So a f/1.8 on a 1" sensor would still gather more light than a f/3.5 on an APS-C?

Started Sep 18, 2022 | Questions thread
YangMills Regular Member • Posts: 147
Re: Back to the original point:

PhotoTeach2 wrote:

Great Bustard wrote:

PhotoTeach2 wrote:

FingerPainter wrote:

Bob A L wrote:

But the op's question was not about noise. It was about different sensors in low light.

When OP said "Does this mean the 1" would do better in low light?" what do you think he meant the 1" would be better at, if it wasn't noise performance and DR?

The first thing I (personally) think about is what SS I need to use, (preferably w/out increasing ISO).

Again, the only reason a higher ISO setting is undesirable is because when you use a higher ISO setting, it means you are using a lower exposure than the camera is capable of absorbing. However, that lower exposure may be a necessary evil to accommodate the constraints of DOF and/or motion blur.

Exactly why I prefer to not increase ISO.

But it is not the higher ISO setting, per se, that results in the more noisy photo -- it is the fact that you are choosing (or letting the camera choose) f-numbers and/or exposure times that result in less light getting to the sensor.

I only think about noise if I indeed have to raise ISO, (w/ also reduced DR).

Sure, 'cause at base ISO, you are doing the best your camera can do, with regards to noise, for a "properly exposed" photo.

I see f/1.8 as 2-stops faster SS than f/3.5, (w/out increasing ISO w/ noise & DR concerns).

You see incorrectly, since the same exposure time can be used at f/1.8 as at f/3.5. It's just that f/3.5 will result in less light reaching the sensor as f/1.8 for a given camera, scene, and exposure time, and thus a more noisy photo.

And thus I would NOT want to do that.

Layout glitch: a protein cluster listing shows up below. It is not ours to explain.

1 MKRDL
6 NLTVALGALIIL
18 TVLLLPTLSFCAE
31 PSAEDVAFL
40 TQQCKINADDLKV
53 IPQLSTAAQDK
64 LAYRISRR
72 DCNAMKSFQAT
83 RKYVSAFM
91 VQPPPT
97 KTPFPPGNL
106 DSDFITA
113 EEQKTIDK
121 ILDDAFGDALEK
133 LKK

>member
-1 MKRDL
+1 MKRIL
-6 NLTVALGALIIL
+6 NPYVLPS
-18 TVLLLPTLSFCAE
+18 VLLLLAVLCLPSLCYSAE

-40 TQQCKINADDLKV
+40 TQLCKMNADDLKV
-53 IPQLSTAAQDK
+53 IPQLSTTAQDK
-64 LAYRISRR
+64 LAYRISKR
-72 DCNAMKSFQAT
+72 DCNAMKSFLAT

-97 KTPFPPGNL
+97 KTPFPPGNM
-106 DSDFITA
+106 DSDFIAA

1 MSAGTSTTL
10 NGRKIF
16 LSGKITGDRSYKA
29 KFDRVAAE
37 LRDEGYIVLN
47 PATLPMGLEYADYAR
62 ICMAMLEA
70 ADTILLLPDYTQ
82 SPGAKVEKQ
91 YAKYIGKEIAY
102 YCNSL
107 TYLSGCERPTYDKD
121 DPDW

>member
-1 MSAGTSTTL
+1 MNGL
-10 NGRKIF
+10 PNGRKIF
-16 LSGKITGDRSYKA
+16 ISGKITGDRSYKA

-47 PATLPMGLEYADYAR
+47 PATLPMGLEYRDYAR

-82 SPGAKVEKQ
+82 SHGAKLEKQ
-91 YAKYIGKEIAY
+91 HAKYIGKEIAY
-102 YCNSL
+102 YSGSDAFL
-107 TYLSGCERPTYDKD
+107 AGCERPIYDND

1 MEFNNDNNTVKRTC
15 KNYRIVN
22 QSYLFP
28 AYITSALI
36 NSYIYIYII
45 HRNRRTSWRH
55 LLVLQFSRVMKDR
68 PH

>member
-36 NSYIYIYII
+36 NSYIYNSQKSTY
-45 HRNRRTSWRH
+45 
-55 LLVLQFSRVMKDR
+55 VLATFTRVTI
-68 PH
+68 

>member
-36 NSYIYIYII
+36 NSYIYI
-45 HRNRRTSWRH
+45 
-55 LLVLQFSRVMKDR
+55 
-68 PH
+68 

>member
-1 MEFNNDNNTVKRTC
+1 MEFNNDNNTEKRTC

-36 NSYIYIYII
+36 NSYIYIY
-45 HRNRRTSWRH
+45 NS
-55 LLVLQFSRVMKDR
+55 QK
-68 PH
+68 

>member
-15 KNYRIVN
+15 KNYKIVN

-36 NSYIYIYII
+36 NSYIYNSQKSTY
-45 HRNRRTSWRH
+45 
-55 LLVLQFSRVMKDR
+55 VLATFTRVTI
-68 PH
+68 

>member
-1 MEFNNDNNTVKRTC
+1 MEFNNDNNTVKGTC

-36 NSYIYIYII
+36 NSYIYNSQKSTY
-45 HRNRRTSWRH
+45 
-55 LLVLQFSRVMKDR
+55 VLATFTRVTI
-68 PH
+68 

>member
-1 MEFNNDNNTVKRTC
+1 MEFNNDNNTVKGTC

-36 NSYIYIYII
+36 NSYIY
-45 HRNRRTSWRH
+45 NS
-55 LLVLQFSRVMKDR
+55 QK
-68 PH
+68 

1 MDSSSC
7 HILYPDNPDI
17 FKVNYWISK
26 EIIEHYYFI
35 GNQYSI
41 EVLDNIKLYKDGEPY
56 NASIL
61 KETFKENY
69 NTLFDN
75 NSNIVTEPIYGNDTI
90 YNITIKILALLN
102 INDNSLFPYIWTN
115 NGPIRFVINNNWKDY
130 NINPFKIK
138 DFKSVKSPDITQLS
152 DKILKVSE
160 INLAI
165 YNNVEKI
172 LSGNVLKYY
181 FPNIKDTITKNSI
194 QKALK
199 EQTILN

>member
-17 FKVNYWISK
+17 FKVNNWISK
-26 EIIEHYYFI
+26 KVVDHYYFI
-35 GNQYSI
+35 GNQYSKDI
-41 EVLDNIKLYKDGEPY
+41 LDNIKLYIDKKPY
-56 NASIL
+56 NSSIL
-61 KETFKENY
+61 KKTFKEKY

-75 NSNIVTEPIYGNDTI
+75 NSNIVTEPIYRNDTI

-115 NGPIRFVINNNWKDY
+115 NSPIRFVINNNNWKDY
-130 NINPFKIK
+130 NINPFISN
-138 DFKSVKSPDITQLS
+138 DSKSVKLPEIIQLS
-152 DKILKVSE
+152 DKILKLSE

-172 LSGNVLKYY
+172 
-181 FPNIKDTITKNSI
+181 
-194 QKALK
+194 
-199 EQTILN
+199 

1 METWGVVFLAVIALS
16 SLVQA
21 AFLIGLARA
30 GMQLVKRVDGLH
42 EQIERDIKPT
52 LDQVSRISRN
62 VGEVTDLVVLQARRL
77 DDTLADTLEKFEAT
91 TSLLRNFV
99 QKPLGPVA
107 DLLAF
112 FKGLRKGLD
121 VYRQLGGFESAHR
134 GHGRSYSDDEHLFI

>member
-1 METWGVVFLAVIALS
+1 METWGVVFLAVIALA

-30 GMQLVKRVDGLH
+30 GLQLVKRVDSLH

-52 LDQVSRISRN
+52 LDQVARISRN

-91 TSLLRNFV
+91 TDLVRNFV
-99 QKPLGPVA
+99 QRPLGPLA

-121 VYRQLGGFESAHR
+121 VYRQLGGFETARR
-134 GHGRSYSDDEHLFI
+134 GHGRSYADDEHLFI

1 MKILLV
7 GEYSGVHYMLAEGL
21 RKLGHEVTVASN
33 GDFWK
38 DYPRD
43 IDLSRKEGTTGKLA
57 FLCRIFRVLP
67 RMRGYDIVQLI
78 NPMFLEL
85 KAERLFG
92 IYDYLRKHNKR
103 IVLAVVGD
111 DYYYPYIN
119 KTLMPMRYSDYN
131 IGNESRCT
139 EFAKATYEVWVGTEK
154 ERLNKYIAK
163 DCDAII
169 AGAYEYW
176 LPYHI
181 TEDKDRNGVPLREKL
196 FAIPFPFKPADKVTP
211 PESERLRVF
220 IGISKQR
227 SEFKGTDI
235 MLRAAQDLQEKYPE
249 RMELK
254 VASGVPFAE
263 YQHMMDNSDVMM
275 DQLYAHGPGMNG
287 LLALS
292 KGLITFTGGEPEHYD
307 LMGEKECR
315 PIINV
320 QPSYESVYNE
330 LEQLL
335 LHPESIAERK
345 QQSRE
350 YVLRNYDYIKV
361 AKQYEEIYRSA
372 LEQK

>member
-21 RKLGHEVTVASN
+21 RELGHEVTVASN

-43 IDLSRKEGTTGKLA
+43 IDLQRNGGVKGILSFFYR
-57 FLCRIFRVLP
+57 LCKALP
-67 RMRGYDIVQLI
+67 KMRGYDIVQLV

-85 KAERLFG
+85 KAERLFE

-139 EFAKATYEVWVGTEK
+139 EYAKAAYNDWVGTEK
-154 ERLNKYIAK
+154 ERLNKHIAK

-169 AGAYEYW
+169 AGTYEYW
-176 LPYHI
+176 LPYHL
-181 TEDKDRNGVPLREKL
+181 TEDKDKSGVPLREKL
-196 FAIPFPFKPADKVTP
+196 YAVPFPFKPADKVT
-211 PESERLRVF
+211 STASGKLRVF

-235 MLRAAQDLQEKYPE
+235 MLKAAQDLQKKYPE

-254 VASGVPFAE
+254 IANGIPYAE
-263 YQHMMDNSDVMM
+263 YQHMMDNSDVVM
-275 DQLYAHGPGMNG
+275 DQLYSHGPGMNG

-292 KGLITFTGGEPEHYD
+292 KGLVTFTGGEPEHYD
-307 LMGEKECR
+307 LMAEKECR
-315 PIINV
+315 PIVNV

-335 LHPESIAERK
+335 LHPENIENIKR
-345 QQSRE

But the more narrow aperture may be a necessary evil to get the DOF/sharpness you want.

However, if we are comparing f/1.8 on 1" to f/3.5 on APS-C, then, for the same scene and exposure time, f/1.8 on 1" has only a 1/3 stop noise advantage over f/3.5 on APS-C, with a concomitant more shallow DOF (trivial difference on both counts).

But if I am also changing sensor sizes, I realize I will have an inherently lower noise as a offsetting factor, (if noise has indeed become noticeably-objectionable on the smaller-sensor).

There is not "inherently lower noise". The noise for *all* systems is the same for the same DOF and exposure time, assuming equally efficient sensors. For example, FF has no noise advantage over a smartphone for the same DOF and exposure time.

The noise advantage of larger formats comes from either using a more shallow DOF for a given exposure time, or a longer exposure time for a given DOF, or any combination in between. And, as a side, situations where the more shallow DOF is "enough" or the longer exposure time is "short enough" are extremely common -- thus the advantage of larger sensor systems as a whole (aside from size, weight, and price, of course!).

So w/ (possible) noise as a factor, the overall advantage drops to only about 1/3-stop.

The overall noise advantage was 1/3 of a stop right from the start, since f/1.8 on 1" puts 1/3 of a stop more light on the sensor as f/3.5 on APS-C for the same scene and exposure time.

But how many times do I have to say that "noise" is NOT a concern until it becomes noticeably-objectionable.

So from a "PRACTICAL" standpoint, I see a 2-stop (SS) advantage, (until noise becomes a factor).

No. Why do you insist on making objectively false statements? There is no such 2 stop advantage. What is the advantage that you are claiming?

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